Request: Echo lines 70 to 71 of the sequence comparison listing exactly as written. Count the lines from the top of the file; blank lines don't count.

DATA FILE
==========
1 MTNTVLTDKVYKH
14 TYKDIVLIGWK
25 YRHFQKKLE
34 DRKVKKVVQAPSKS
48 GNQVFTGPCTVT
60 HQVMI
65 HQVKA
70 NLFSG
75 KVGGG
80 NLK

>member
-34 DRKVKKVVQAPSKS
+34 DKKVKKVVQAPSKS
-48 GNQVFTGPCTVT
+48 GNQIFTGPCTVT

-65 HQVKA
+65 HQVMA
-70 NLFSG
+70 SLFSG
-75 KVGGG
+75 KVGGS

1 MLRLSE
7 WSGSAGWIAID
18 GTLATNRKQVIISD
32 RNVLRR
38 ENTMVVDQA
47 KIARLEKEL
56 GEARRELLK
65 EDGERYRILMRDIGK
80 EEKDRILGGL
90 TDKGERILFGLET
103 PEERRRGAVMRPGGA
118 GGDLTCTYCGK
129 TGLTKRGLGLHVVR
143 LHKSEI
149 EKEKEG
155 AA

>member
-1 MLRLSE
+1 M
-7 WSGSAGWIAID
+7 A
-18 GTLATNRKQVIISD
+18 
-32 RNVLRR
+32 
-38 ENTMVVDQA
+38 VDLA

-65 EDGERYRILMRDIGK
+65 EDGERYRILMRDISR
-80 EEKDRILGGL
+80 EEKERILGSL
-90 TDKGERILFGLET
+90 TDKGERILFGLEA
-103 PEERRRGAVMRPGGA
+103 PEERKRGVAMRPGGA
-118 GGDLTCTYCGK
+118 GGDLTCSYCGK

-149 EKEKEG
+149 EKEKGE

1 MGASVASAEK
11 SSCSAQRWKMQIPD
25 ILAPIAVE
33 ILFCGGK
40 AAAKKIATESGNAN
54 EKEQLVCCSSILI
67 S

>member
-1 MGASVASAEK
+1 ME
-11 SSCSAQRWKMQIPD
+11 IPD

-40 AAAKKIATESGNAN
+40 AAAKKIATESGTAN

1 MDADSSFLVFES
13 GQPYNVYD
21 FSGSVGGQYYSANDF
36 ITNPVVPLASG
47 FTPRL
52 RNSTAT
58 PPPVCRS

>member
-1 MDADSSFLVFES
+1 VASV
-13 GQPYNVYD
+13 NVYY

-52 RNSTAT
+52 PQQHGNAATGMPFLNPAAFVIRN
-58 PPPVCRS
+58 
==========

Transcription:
+1 ME
-11 SSCSAQRWKMQIPD